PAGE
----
Community manager

From Wikipedia, the free encyclopedia
Jump to: navigation, search

A community manager is a manager of a condominium or homeowners association (including single-family home subdivisions, townhouses, or mixed-use development). The position is frequently confused with a property manager, who deals with individual rental units or a group of rental units, like an apartment complex. The community manager deals with property owners and homeowners.

Moreover, nowadays one can find this position in companies or organizations not connected to housing or condominium. In these cases a community manager has duties connected to public relations and customer relations.

Duties[edit]

The community manager holds several duties:

1. Absorbs the emotional temperature of the community in order to monitor health, satisfaction, and engagement;

2. Watches over threads, customers and ideas;

3. Announces new features and accomplishments of the company and the customers;

4. Routes requests about the organization to the right people;

5. Transforms the noisiness of the community into data that is beneficial for the customers and for the company;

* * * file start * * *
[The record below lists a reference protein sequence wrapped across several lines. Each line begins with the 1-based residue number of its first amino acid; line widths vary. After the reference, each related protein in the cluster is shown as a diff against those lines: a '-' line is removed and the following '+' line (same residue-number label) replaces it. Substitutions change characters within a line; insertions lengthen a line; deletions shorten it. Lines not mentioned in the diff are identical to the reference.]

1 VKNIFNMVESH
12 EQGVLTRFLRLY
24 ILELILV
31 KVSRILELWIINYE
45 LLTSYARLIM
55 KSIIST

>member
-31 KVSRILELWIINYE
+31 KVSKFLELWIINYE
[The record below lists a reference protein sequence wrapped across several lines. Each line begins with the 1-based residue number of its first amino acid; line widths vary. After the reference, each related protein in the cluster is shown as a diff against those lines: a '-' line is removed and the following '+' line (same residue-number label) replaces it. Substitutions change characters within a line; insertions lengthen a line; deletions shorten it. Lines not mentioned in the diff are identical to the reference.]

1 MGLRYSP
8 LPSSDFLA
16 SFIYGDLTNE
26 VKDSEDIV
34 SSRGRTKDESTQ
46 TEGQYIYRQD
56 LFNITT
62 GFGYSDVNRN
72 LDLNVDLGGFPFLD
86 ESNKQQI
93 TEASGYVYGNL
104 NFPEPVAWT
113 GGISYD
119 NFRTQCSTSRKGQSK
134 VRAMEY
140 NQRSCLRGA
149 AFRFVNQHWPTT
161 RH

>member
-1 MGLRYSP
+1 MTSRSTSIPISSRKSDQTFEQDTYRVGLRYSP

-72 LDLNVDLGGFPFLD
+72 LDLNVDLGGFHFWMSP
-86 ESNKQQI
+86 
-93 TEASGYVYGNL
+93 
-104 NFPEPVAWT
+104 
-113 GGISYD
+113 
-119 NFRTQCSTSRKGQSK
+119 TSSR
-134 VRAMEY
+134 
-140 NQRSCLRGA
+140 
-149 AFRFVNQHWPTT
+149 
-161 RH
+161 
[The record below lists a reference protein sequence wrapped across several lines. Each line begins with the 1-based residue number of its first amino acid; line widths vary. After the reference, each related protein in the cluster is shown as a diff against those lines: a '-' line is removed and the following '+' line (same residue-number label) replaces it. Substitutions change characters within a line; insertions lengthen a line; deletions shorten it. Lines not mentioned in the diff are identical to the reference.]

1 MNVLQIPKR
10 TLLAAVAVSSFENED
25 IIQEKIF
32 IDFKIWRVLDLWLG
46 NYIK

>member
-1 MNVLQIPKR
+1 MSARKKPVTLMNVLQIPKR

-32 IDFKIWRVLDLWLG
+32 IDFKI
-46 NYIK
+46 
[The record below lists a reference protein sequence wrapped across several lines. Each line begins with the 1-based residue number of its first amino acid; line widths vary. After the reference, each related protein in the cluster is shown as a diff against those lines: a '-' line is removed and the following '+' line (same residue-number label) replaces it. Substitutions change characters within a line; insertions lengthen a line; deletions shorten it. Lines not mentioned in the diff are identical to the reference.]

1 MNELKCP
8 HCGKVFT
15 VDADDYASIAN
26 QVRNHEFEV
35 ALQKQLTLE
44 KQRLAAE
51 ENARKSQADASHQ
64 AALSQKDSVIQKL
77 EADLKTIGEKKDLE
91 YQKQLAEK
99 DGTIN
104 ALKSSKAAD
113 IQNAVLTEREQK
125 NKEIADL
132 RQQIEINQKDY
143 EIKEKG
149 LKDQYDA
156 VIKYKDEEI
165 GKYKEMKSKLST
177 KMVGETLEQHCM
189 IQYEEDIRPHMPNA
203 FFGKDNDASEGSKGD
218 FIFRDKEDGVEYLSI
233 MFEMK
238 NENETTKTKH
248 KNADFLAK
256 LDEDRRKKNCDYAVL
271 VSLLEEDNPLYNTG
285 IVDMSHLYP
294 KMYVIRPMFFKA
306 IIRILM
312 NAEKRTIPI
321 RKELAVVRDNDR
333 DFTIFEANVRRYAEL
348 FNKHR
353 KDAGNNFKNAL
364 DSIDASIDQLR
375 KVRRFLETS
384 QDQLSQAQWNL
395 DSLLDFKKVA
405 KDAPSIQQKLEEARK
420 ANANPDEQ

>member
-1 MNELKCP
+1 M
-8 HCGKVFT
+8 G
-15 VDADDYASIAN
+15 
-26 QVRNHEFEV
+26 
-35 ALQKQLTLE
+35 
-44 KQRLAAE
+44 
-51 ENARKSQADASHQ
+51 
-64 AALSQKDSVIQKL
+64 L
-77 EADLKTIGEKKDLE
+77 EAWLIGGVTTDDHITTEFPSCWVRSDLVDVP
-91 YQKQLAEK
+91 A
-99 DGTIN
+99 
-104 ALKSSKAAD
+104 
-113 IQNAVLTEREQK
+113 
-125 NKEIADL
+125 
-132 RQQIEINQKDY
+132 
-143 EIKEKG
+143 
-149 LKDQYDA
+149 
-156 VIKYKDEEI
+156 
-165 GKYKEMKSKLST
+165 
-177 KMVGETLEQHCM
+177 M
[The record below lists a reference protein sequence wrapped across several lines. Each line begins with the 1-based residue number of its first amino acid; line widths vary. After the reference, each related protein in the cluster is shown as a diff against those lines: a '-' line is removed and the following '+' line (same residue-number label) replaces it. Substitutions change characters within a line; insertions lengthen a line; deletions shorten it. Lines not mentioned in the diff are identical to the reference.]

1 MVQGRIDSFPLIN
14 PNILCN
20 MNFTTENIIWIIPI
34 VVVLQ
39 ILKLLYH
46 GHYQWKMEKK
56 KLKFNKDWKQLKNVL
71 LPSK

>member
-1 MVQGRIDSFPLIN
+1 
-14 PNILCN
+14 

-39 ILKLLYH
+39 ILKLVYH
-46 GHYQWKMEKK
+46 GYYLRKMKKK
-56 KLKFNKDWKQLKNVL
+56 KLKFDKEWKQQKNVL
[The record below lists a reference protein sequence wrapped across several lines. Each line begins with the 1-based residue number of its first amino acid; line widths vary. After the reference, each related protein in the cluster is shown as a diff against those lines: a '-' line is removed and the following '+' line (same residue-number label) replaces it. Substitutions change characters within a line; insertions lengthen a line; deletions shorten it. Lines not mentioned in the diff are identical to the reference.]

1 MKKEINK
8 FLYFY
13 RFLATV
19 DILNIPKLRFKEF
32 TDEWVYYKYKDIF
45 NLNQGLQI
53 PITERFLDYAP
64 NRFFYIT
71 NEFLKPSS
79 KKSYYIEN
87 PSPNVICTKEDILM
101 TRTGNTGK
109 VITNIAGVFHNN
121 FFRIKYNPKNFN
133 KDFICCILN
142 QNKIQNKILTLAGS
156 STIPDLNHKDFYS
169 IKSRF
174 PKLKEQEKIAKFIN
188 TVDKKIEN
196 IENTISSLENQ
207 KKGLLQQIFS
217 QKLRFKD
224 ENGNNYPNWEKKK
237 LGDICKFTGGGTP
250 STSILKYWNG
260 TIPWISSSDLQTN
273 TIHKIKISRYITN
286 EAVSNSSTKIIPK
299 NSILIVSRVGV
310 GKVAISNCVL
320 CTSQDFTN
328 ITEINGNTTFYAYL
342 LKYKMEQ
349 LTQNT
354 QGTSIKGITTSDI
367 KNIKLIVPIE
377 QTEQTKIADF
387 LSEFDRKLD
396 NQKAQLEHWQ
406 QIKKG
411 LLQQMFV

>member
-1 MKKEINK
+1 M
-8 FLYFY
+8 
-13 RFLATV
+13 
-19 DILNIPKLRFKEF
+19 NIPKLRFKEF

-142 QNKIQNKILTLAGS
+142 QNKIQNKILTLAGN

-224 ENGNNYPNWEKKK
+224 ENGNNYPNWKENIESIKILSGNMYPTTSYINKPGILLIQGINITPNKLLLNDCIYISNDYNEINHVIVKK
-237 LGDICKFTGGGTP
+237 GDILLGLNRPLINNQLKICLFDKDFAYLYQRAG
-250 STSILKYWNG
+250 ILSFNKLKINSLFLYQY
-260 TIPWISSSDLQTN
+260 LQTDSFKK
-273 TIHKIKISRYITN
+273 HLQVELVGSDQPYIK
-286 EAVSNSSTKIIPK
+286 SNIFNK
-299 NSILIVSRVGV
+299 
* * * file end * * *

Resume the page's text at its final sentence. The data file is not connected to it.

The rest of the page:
6. Provides one-to-one attention to customers with issues that need to be solved;

7. Is a master of forums, social networks, YouTube, webcasts, and other media channels;

8. Keeps track of the vibrations from the community, Twitter, Facebook and other sources to sense the slightest disturbances in the company-customer continuum.

Types[edit]

On-site manager: This type of manager works in the community which he or she manages.

Portfolio manager: This type of community manager oversees several communities and is often paid on a commission basis.

Large-scale manager: Typically, large scale managers are also on-site managers. The Community Associations Institute offers certification for Large-scale managers and notes the following description: This designation allows a professional holding the PCAM (Professional Community Association Manager) designation to specialize in issues facing larger community associations. To be considered for this designation, the candidate must already be a manager of a large-scale community of over 1200 units, 1,000 acres (4.0 km2) and a budget of at least $1.5m.

Credentials[edit]

Organizations like the Community Associations Institute offer rigorous courses for professional managers to obtain their certification. Some common certifications include Certified Manager of Community Associations (CMCA), Association Management Specialist (AMS), and Professional Community Association Manager (PCAM). Being able to find a professional management company is an important task for many board members.

References[edit]